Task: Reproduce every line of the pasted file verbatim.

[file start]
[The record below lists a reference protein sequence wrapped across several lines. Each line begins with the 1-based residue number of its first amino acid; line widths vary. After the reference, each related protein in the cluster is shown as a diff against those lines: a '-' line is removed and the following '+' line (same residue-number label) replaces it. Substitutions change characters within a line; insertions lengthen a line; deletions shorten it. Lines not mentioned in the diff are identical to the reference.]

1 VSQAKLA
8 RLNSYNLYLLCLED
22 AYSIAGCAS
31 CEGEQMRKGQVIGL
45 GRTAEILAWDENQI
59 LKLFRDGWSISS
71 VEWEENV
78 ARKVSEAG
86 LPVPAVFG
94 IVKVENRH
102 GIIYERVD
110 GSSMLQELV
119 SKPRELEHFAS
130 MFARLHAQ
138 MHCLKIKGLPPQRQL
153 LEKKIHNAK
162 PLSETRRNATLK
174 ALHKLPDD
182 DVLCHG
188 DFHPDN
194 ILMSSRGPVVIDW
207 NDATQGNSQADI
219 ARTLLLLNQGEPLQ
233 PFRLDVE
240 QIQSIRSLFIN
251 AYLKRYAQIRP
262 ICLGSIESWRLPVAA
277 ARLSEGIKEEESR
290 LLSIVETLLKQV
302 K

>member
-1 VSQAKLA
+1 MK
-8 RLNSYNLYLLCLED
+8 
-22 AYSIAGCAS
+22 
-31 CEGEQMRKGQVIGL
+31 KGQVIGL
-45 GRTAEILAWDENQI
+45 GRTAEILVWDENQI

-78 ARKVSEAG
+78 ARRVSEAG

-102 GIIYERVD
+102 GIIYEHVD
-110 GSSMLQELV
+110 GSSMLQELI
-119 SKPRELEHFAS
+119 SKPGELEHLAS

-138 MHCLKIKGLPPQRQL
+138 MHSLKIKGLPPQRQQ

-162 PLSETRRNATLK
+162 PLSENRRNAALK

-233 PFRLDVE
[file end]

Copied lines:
[The record below lists a reference protein sequence wrapped across several lines. Each line begins with the 1-based residue number of its first amino acid; line widths vary. After the reference, each related protein in the cluster is shown as a diff against those lines: a '-' line is removed and the following '+' line (same residue-number label) replaces it. Substitutions change characters within a line; insertions lengthen a line; deletions shorten it. Lines not mentioned in the diff are identical to the reference.]

1 VSQAKLA
8 RLNSYNLYLLCLED
22 AYSIAGCAS
31 CEGEQMRKGQVIGL
45 GRTAEILAWDENQI
59 LKLFRDGWSISS
71 VEWEENV
78 ARKVSEAG
86 LPVPAVFG
94 IVKVENRH
102 GIIYERVD
110 GSSMLQELV
119 SKPRELEHFAS
130 MFARLHAQ
138 MHCLKIKGLPPQRQL
153 LEKKIHNAK
162 PLSETRRNATLK
174 ALHKLPDD
182 DVLCHG
188 DFHPDN
194 ILMSSRGPVVIDW
207 NDATQGNSQADI
219 ARTLLLLNQGEPLQ
233 PFRLDVE
240 QIQSIRSLFIN
251 AYLKRYAQIRP
262 ICLGSIESWRLPVAA
277 ARLSEGIKEEESR
290 LLSIVETLLKQV
302 K

>member
-1 VSQAKLA
+1 MK
-8 RLNSYNLYLLCLED
+8 
-22 AYSIAGCAS
+22 
-31 CEGEQMRKGQVIGL
+31 KGQVIGL
-45 GRTAEILAWDENQI
+45 GRTAEILVWDENQI

-78 ARKVSEAG
+78 ARRVSEAG

-102 GIIYERVD
+102 GIIYEHVD
-110 GSSMLQELV
+110 GSSMLQELI
-119 SKPRELEHFAS
+119 SKPGELEHLAS

-138 MHCLKIKGLPPQRQL
+138 MHSLKIKGLPPQRQQ

-162 PLSETRRNATLK
+162 PLSENRRNAALK

-233 PFRLDVE